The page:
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How to Plant Wildflowers
Step by step instructions on how to plant your wildflower seeds.
Find mixtures for your region, or for special uses such as dry areas, partial shade, attracting animals, low growing, and more.
Over 75 choices that will bloom in the second year and for years to come.
Over 110 choices for fast color, such as poppies, cosmos, sunflowers, zinnia, and many more.
Help the birds, bees, butterflies & hummingbirds by planting wildflowers.
Wildflower seeds native to your region. Support local wildlife with native wildflowers.
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Perennial Planting Guide
Step by step instructions on how to plant your bare root or potted perennials when they arrive.
Spring Flower Bulb Planting Guides
Step by step instructions on how to plant your spring-planted flower bulbs when they arrive.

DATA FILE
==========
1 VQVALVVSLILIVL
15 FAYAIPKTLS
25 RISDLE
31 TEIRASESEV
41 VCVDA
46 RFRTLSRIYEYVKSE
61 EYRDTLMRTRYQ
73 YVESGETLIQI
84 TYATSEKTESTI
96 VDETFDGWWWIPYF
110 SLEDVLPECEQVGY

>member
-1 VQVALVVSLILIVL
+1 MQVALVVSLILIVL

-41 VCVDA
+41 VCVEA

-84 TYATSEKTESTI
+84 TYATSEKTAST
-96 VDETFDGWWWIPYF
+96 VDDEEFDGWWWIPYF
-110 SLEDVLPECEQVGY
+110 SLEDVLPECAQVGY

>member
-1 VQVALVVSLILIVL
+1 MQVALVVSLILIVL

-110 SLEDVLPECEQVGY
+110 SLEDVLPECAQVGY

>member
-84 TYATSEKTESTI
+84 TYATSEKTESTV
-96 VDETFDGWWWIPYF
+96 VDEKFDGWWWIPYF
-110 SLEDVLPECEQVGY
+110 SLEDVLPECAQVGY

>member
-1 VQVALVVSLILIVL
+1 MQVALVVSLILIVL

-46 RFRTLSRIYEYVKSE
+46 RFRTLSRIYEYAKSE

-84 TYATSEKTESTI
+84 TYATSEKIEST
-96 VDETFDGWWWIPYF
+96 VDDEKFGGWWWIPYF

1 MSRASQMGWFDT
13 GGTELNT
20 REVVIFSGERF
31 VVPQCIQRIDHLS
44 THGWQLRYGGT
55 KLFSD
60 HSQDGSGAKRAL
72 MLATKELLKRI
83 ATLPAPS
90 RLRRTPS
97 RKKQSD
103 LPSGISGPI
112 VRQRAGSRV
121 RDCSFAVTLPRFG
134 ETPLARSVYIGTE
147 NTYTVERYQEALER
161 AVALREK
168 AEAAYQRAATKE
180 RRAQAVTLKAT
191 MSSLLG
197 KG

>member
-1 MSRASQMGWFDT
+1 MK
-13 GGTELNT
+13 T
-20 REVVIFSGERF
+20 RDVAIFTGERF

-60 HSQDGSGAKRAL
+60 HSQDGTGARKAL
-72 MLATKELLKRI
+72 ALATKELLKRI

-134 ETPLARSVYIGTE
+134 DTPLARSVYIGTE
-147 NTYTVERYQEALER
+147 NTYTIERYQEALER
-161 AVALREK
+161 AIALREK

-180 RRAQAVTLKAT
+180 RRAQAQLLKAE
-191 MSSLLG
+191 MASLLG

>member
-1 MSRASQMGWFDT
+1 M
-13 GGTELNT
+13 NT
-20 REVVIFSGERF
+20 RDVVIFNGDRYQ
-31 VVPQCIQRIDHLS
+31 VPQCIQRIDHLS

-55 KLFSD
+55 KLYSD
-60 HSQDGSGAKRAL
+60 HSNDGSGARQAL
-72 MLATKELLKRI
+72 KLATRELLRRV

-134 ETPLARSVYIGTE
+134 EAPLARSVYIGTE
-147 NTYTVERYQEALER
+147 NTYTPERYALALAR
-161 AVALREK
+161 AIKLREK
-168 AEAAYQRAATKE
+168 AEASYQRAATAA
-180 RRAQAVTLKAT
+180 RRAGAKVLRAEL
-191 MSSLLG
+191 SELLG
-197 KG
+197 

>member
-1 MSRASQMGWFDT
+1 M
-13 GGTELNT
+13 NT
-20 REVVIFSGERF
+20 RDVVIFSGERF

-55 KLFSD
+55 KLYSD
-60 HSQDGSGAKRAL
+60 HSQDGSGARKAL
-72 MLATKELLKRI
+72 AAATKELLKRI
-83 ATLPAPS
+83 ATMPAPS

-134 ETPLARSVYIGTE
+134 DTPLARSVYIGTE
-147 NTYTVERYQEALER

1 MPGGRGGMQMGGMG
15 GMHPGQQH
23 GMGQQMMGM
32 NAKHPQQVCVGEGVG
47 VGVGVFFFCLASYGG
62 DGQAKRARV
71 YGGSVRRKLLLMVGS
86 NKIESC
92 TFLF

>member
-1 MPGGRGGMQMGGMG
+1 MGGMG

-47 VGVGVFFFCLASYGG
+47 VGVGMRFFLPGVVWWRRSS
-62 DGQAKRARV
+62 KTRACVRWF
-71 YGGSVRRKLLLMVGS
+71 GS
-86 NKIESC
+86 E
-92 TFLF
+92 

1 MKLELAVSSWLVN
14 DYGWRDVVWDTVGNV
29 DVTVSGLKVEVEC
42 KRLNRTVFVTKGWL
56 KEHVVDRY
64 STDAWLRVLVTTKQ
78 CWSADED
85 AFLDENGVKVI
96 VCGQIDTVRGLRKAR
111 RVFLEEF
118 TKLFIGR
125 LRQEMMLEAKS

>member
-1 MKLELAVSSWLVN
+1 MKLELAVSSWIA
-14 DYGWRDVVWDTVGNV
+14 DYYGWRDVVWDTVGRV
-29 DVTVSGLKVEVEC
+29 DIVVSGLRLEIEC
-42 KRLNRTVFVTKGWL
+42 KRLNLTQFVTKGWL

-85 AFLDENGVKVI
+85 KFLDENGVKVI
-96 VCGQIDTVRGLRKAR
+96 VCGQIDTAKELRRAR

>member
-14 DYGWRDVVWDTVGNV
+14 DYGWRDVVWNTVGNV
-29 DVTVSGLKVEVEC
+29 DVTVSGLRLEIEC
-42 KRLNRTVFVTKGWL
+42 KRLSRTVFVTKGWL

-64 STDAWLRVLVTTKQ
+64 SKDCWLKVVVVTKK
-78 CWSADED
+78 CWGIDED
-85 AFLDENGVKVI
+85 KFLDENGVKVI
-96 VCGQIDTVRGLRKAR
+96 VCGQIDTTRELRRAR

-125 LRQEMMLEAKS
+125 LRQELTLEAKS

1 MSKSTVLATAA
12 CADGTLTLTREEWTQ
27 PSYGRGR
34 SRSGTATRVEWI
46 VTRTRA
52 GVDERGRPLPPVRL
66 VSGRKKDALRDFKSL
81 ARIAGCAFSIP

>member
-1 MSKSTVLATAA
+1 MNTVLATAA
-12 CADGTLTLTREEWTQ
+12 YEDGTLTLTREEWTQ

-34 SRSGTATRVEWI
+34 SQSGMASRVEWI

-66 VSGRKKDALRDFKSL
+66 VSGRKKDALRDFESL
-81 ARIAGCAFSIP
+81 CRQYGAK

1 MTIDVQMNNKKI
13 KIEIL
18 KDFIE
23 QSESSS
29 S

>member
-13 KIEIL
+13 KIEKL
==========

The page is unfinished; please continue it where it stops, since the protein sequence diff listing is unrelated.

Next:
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How to plant a cover crop
Learn about varieties which help to replenish nutrients to your soil.
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California Quail ~ Lophortyx californicus Common in the chaparral slopes and valleys of the Pacific coastal mountains, the wily Quail scouts insure the safety of the brood by screeching at the approach of a hunter. Refusing to flush, the birds scuttle away or hide in trees until the hunter leaves. Besides being an excellent game bird, the California Quail brings its color and personality to gardens and city parks.
California Poppy ~ Eschscholtzia californica
Before civilization dotted the West with villages, homesteads, and orchards, California Poppies formed a blanket of gold which stretched from the foothills to the sea; and it is said that Spanish sailors, seeding the land glowing so brilliantly, named it the Land of Fire. When they later discovered that the brightness was the sunglow on red-gold-poppies, they called the flowers "cups of gold." California Poppies now scatter their gold generously in flower gardens the world over, but nowhere are they quite so lovely as in their native home.
From The Wildflowers of the 50 States U.S. Stamps issued July 24, 1992: